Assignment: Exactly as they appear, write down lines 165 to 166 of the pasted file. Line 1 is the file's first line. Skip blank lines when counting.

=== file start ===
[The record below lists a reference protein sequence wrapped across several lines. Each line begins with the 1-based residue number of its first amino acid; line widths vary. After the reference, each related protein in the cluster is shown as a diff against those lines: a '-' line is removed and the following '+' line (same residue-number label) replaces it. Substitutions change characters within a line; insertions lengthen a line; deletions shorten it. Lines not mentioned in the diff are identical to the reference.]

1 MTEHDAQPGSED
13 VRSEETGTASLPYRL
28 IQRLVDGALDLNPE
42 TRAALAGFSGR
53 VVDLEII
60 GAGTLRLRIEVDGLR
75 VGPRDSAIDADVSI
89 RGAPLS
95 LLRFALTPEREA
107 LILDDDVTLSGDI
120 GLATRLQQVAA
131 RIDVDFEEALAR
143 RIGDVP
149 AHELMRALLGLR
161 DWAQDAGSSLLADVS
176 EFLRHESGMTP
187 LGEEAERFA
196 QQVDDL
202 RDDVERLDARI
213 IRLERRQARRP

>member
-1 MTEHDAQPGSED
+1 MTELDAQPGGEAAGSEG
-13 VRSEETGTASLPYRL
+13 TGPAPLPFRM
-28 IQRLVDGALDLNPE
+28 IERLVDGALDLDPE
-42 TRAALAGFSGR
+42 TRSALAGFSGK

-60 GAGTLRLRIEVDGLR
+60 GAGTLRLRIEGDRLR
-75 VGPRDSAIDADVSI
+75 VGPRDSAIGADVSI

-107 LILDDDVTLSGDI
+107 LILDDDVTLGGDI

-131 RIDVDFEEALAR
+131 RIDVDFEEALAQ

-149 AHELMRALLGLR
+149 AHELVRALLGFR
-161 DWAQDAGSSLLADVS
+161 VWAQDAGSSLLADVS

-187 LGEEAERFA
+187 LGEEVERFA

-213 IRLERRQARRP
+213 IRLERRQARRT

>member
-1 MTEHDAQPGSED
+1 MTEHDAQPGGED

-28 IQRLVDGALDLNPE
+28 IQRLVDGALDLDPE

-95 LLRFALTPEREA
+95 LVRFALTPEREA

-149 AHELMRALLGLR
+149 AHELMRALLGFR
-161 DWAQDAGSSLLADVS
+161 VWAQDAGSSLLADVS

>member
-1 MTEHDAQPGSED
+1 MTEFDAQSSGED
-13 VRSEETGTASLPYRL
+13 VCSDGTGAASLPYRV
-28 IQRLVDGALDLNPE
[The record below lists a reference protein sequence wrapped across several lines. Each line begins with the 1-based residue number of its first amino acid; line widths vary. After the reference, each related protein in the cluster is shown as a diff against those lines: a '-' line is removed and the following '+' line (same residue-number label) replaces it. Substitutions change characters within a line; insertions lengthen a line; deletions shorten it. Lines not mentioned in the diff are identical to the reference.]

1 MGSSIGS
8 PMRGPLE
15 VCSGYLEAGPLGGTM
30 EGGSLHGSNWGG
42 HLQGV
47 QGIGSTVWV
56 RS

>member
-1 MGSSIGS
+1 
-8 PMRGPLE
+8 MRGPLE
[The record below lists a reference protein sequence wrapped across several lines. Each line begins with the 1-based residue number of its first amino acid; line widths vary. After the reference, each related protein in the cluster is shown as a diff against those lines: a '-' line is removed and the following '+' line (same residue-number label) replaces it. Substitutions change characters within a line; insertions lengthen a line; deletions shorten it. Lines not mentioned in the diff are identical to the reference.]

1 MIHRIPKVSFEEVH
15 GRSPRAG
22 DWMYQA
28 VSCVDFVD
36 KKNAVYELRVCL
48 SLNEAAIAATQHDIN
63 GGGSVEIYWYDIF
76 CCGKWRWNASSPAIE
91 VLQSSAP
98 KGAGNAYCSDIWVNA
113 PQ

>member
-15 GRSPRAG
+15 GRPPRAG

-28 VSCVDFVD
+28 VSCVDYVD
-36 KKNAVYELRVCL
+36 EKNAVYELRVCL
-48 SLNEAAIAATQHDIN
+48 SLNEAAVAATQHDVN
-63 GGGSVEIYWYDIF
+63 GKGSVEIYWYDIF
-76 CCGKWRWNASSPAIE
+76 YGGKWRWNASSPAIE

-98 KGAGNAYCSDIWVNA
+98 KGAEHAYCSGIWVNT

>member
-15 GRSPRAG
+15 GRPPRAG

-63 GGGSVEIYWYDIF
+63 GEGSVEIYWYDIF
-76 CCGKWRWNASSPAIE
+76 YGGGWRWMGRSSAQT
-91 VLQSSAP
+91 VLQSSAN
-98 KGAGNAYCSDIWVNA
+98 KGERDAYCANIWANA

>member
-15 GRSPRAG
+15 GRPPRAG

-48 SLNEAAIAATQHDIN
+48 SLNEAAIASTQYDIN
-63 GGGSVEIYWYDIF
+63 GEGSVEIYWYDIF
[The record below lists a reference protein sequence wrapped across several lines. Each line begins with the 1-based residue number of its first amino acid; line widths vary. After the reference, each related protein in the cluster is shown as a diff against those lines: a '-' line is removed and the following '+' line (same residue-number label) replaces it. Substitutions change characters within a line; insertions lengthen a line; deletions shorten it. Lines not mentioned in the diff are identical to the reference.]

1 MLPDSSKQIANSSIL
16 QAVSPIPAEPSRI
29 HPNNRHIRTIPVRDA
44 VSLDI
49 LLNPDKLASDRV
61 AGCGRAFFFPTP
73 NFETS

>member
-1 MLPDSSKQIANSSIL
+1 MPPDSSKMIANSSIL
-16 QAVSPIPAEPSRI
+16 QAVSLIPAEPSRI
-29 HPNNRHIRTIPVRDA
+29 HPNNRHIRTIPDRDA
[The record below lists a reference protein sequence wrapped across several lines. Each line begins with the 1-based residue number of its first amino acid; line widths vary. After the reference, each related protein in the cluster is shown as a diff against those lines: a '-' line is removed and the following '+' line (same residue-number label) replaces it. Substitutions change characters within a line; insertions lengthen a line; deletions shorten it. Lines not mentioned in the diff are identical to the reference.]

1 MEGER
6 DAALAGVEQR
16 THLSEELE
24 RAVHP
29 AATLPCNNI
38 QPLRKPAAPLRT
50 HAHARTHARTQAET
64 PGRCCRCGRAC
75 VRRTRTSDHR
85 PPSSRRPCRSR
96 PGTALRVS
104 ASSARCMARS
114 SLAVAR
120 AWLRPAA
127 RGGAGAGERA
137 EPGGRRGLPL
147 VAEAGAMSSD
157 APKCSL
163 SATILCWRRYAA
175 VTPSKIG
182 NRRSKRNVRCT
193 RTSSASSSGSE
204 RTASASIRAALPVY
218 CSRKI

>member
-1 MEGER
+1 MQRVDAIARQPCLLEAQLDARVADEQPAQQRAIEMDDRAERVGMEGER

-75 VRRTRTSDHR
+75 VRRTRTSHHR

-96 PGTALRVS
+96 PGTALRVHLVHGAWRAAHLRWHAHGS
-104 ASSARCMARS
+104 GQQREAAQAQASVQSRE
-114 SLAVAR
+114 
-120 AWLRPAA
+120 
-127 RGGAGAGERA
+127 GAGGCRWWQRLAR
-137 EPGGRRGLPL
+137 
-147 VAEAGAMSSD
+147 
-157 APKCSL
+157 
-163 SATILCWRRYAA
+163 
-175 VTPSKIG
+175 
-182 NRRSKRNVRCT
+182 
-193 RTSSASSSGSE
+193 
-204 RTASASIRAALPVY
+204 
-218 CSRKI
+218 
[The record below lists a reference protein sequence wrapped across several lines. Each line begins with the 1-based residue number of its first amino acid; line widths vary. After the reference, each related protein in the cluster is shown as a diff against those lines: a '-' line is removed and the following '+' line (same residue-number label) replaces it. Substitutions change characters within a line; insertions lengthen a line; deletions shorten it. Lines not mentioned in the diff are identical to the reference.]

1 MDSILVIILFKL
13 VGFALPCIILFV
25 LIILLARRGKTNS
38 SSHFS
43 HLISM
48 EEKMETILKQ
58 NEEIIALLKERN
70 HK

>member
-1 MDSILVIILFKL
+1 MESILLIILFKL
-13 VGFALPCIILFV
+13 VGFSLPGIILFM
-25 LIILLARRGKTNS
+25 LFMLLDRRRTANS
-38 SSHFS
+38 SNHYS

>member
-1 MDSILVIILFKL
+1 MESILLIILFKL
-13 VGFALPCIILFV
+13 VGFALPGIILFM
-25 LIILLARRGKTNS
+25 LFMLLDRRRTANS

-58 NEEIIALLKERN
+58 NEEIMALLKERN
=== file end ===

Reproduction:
-75 VRRTRTSDHR
+75 VRRTRTSHHR